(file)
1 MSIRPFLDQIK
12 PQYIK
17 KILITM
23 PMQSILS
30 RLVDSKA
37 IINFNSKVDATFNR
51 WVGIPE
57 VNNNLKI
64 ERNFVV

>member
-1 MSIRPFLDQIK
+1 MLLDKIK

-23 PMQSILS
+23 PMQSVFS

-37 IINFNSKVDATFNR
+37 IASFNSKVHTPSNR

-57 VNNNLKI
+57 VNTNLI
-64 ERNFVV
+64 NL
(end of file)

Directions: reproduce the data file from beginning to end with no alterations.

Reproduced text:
1 MSIRPFLDQIK
12 PQYIK
17 KILITM
23 PMQSILS
30 RLVDSKA
37 IINFNSKVDATFNR
51 WVGIPE
57 VNNNLKI
64 ERNFVV

>member
-1 MSIRPFLDQIK
+1 MLLDKIK

-23 PMQSILS
+23 PMQSVFS

-37 IINFNSKVDATFNR
+37 IASFNSKVHTPSNR

-57 VNNNLKI
+57 VNTNLI
-64 ERNFVV
+64 NL